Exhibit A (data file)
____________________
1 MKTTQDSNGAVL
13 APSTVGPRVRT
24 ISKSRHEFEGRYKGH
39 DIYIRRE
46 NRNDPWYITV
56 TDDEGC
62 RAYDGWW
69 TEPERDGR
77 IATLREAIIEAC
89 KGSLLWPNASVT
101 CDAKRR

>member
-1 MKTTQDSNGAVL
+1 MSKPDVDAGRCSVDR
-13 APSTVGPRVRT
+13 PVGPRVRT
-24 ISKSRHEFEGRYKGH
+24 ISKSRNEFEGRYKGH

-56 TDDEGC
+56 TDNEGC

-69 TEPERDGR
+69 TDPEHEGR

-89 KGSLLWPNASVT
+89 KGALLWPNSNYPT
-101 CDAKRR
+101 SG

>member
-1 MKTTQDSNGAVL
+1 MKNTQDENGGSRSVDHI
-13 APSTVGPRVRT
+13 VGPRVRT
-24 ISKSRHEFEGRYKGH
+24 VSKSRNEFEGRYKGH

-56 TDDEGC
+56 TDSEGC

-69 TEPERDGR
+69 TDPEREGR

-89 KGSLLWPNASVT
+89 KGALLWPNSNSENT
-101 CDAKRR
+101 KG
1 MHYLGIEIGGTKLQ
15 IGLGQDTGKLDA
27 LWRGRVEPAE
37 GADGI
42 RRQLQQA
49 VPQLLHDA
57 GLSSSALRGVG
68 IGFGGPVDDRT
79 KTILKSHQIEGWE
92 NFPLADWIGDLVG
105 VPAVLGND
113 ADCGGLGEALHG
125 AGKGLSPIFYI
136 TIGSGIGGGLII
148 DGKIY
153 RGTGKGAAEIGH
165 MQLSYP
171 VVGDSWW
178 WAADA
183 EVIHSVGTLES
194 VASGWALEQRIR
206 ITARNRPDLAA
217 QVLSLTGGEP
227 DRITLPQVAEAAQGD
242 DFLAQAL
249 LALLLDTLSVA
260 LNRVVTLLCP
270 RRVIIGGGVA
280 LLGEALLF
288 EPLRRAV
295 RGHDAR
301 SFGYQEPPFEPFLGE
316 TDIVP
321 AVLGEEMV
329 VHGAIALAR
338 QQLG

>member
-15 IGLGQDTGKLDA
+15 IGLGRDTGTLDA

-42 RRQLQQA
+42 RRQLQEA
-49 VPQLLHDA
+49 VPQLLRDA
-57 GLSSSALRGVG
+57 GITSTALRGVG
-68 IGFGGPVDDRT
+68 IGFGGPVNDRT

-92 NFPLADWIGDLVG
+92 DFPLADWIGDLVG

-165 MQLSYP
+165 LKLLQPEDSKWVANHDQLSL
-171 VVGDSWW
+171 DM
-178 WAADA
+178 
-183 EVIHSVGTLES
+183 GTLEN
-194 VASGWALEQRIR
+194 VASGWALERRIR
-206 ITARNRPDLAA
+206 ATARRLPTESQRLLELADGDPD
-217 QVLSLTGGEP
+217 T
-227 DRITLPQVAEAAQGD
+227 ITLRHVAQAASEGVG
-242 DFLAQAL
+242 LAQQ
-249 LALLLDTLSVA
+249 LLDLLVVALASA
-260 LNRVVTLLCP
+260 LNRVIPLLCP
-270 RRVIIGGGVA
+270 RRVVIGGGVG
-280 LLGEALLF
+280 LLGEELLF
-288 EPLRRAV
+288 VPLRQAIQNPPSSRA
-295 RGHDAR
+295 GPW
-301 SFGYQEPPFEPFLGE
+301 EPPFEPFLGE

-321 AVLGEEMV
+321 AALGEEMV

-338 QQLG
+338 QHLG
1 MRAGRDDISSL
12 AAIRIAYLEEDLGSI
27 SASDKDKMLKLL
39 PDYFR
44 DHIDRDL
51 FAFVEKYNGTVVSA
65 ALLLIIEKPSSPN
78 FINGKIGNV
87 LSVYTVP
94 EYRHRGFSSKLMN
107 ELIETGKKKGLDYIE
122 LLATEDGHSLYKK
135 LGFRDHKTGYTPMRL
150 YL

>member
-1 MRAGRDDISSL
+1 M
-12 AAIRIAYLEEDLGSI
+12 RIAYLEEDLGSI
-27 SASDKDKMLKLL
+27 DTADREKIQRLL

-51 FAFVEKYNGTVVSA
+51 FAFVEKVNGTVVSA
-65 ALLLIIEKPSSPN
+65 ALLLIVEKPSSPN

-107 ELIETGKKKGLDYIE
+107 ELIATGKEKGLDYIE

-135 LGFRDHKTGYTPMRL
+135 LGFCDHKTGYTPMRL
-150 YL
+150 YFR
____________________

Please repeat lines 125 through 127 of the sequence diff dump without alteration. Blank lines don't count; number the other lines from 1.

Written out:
-338 QQLG
+338 QHLG
1 MRAGRDDISSL